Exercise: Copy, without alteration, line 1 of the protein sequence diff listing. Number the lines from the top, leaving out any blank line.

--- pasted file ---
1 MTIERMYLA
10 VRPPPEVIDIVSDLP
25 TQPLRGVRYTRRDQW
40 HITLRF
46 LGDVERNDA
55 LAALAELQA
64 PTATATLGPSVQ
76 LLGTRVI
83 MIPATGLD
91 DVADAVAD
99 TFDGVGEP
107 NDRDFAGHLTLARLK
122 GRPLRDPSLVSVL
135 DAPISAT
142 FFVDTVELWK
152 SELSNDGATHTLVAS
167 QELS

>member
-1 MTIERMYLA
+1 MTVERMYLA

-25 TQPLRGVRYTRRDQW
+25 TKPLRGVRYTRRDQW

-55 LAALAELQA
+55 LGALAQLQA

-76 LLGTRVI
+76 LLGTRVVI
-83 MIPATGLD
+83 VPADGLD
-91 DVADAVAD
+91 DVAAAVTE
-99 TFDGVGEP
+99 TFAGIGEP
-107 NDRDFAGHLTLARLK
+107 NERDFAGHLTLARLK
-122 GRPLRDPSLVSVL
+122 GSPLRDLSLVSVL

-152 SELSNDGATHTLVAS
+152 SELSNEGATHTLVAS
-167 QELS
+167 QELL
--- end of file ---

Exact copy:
1 MTIERMYLA